A Second Look at Cycle-rate Controls

THE PHONE CALL: A regular customer of our supply house was on the line. I talk to him or one of his two brothers at least once a day, as they put in many commercial boilers every year. Recently, he added a cycle-rate control to a steam system at a large apartment building owned by two brothers. When we met these brothers two weeks before, it wasnt hard to see that they were as different as night and

THE PHONE CALL: A regular customer of our supply house was on the line. I talk to him or one of his two brothers at least once a day, as they put in many commercial boilers every year.

Recently, he added a cycle-rate control to a steam system at a large apartment building owned by two brothers. When we met these brothers two weeks before, it wasn’t hard to see that they were as different as night and day.

One (Silk Suit) wore a blue silk suit and kept his hands clean, while the other (Work Shirt) wore a blue work shirt and kept his hands busy. One wanted a new boiler control installed, while the other thought the existing control was just fine.

My customer had wanted me to see the original control system that Work Shirt had jerry-rigged. It was a jigsaw puzzle of toggle switches and radio dials with a handwritten chart to indicate the position of each for every possible winter temperature.

This was quite a piece of work. However, Silk Suit wanted it replaced with an electronic control that didn’t require near constant manual adjustment, which is quite a lot of work.

I recommended a cycle-rate control based on the size of the boiler. I feel that any steam system more than 500,000 Btuh will operate more efficiently with that type of control.

Silk Suit had my contractor customer install the control over the protest of Work Shirt. Now my customer is telling me the new control isn’t working properly and some tenants are complaining of cold radiators.

Work Shirt is pointing out that his controls had always worked fine before. Silk Suit is pointing out that the new control isn’t working as advertised. Since I sold the control, I was now in the doghouse. We arranged a second site visit.

The troubleshoot

Cycle-rate steam controls are designed to provide both comfort and efficiency. They automatically adjust the run time of the boiler in relation to the outdoor temperature. As it gets colder outside, the run time increases. They can be fine-tuned to the building’s heat loss characteristics, geographic location and the owner’s willingness to pay the utility bill. The point sometimes overlooked is that the system has to first work properly.

The 1920s-era, horseshoe-shaped building surrounds a wide courtyard. The boiler, which originally was coal-fired, is tucked into one corner. This makes the length of the supply mains quite different. The cold apartments were as far away from the boiler as possible, on the top floor off the longest steam main.

The obvious suspect with one-pipe systems is venting. Many experts before me have stressed the importance of steam main air removal, especially after a coal-shoveled to automatic-fired conversion. Coal fires were slow to make steam. The air had more time to get out of the mains, so steam distribution was more even.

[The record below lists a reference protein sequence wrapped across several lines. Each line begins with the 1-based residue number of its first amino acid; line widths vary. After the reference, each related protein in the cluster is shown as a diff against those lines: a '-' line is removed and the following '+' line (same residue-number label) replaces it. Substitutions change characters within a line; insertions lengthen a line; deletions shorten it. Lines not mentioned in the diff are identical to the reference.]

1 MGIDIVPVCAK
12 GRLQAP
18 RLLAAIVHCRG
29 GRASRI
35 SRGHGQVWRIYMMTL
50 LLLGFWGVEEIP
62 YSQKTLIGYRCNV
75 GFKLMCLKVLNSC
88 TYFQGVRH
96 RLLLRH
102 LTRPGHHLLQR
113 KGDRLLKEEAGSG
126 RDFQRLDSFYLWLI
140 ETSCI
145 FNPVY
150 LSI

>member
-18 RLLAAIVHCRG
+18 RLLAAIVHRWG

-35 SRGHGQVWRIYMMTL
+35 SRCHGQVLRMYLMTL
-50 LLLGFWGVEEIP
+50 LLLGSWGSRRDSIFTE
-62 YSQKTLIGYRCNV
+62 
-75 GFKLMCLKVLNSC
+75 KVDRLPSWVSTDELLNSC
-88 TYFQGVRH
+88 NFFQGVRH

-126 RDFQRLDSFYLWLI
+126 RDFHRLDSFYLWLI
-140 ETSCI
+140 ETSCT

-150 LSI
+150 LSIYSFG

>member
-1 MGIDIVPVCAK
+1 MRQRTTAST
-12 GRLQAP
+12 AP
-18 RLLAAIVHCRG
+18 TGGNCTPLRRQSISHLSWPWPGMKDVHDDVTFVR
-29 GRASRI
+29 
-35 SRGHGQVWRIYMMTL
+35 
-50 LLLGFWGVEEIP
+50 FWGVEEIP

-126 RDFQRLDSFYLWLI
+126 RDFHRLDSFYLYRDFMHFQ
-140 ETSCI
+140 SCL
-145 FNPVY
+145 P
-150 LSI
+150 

Automatic-fired boilers make steam much faster, quickly forcing air to the end of the main. Somehow Work Shirt was able to simulate a slow coal fire with his positioning of the switches and dials. Heck, he had years and years of hands-on experience to find the right combinations. The cycle-rate control appeared to be working fine, so I suspected the venting wasn’t up to the task.

We walked from the boiler room to the end of the longest steam main. I wanted to see how much venting was installed. We found just one small vent at the end of 200 ft. of 6-in. pipe. The customer and I calculated that it could take as long as 10 minutes to get the volume of air in the main through the port of the existing air vent. That’s way too long.

The follow-up

The problem was the boiler cycling off before the air was out of the end of that longest main. Steam didn’t distribute to the end of that air-filled main. Without steam to the end of the main, no distribution occurs in the last risers or radiators.

After explaining the problem to the brothers, they agreed to update the venting. It may have been the first thing they agreed upon in years. I selected a combination of vents that would relieve the volume of air out of each main in about two minutes.

At this new air-venting rate, steam now makes its way out to the ends of the main well before the cycle-rate control shuts off the boiler.

Now there are no more cold radiators. The tenants are happy with even steam heat throughout the building. Silk Suit is happy with his modern control and lower operating expense.

Unfortunately, Work Shirt isn’t happy because his brother got his way.

Fortunately, my regular customer is happy because he didn’t have to replace the new control.

Me? I’m happy when systems work right. It keeps me out of the doghouse.

Patrick Linhardt is sales manager at Aramac Supply in Cincinnati. His book is “Linhardt’s Field Guide to Steam Heating.” To order, visit steamupairoutwaterback.com or call 513/703-5347.